In the fourth budget of Congress’s government, for the first time, the much-needed diversification got a small push when Punjab Finance minister has proposed Rs 200 crore support to boost crop diversification against the allocation of Rs 60.49 crore in the last budget. But farmers’ and agriculture experts said that these allocations were just budgetary provisions, with actual realisation a distant dream.
Punjab has also set aside Rs 2,000 crore for crop loan waiver, including Rs 520 crore for farm labourers and landless farmers. Experts said that the amount was too little.
About crop diversification, they said that the major alternative crops to paddy, which is grown from June to October in Punjab, are kharif maize (June to October), cotton, (April to December), sugarcane (entire year crop), basmati etc.
“This amount is nothing when the state needs to diversify several lakhs hectares from paddy to other crops. In the past too, Punjab government hardly supported farmers who adopted these alternative crops, which are not procured by the government on Minimum Support Price (MSP) like wheat and paddy. When the market rates of these alternative crops go down against the rates set by the Commission for Agricultural Costs and Prices (CACP) as in the past, the government only makes announcements for sugarcane growers, but that too are not paid,” said Jagmohan Singh, general secretary, Bhartiya Kisan Union (BKU) Ekta Dakuanda. He added that crop diversification amount must be used to compensate farmers if the market price of any such non-government procured crop goes down.
Singh also said that state government procurement agencies should procure these alternative crops from farmers and sell them to keep Punjab’s environment in good health.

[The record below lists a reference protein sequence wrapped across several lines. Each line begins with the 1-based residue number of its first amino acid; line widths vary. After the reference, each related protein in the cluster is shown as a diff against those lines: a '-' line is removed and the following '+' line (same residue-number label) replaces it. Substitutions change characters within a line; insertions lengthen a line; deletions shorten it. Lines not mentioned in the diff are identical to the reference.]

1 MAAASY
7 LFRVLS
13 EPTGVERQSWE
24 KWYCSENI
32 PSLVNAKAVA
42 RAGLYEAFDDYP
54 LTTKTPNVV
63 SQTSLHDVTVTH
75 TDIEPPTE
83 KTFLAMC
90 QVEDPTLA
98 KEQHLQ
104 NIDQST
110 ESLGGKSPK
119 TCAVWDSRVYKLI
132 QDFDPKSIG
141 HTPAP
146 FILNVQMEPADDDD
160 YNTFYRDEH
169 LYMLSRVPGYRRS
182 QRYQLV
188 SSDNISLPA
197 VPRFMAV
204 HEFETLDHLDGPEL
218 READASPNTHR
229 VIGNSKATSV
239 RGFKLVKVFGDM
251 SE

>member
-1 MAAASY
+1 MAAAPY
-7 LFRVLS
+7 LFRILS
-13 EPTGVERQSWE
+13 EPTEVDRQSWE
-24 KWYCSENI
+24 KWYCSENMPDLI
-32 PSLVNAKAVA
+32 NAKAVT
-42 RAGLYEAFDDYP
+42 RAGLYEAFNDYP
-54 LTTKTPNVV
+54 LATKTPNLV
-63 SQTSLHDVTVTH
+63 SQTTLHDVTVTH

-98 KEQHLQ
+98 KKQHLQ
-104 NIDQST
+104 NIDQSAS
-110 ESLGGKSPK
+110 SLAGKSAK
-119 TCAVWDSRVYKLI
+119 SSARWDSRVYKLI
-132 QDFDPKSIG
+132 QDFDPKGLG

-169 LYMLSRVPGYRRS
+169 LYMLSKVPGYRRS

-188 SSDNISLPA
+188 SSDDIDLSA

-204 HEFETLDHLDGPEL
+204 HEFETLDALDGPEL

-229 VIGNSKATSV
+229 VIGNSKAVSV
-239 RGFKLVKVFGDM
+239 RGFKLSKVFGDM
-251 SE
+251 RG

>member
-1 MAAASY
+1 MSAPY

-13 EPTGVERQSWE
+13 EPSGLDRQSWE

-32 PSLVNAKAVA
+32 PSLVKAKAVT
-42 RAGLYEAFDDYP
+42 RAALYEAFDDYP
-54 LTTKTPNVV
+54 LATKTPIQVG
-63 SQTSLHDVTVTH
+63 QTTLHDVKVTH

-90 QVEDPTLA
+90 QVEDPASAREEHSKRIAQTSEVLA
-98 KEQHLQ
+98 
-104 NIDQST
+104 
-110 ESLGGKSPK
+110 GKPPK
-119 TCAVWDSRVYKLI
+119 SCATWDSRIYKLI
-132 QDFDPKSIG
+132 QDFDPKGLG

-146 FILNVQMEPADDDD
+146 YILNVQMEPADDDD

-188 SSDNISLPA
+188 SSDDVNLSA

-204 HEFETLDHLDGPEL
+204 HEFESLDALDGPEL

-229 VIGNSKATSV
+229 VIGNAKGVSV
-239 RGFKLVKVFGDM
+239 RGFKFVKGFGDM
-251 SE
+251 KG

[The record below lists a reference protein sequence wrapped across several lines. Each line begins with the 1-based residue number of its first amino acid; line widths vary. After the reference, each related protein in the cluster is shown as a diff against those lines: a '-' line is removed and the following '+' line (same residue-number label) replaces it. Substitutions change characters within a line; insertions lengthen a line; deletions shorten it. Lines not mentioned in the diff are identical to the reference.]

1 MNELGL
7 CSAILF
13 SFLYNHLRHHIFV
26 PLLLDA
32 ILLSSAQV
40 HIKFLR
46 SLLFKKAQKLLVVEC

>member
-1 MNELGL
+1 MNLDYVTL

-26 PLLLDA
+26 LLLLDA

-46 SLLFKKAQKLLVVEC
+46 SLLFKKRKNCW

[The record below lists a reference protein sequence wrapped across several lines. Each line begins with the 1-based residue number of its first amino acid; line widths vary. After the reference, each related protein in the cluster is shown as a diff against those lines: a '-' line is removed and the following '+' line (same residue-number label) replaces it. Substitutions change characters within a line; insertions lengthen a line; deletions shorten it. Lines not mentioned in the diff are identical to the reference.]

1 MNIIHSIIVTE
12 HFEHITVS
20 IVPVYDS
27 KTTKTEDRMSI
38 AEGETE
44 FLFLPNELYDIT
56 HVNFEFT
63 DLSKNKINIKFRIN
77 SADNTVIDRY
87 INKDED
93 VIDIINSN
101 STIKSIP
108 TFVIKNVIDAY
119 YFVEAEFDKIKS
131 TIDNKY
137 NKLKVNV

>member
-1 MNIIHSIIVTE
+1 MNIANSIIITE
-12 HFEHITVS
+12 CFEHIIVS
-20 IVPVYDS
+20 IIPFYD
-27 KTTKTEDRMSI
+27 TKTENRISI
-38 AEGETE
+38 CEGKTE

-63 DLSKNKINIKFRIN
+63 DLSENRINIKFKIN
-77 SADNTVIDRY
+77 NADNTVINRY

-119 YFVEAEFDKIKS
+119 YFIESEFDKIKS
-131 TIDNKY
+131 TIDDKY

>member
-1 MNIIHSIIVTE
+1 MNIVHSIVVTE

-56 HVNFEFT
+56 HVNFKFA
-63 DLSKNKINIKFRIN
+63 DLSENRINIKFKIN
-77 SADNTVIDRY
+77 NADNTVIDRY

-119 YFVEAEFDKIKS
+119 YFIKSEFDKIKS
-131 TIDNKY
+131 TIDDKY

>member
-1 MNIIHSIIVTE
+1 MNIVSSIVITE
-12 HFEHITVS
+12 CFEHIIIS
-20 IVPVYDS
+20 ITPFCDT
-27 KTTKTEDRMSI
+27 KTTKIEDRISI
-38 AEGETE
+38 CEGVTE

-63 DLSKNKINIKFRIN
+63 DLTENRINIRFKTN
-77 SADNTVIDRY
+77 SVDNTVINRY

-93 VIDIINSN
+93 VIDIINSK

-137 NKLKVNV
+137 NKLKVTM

Sukhdev Singh Kokrikalan, general secretary, BKU Ugrahan, said: “In the last Kharif Marketing Season (KMS) 2019-20, the rates of maize were good while the rates of basmati and cotton fell down as set by CACP and Cotton Corporation of India (CCI) by Rs 200 per quintal. But government hardly came forward to pay this difference to the farmers.” He claimed that there was no use of keeping money in the budget when the government was not working at ground level to save Punjab’s water and help farmers genuinely.
Kesar Singh Bhangu, professor of economics at Punjabi University, Patiala, and expert on the agricultural issues said that there is no need for keeping any amount for crop diversification in the budget. “The state government simply should give the assured market to these alternative crops and farmers themselves will run to grow those crops without requiring any push from the state agriculture department….Give good rate of maize, basmati and cotton crops, farmers will certainly choose that over paddy,” he said.
Speaking about the crop loan waiver allocation of Rs 2000 crore, Prof Gian Singh, former economics professor Punjabi University, Patiala, said that at a time when Punjab’s farmers were reeling under debt of over Rs one lakh crores debt, trying to provide relief with such a small amount was like “sprinkling salt on their wounds”.
“And there is no data available with the government about the number of landless farmers,” said Prof Bhnagu, adding that government should first say that how much amount it has spent from Rs 3000 crore budgetary provision last year for landless farmers, khet Mazdoor and farmers committed suicide.
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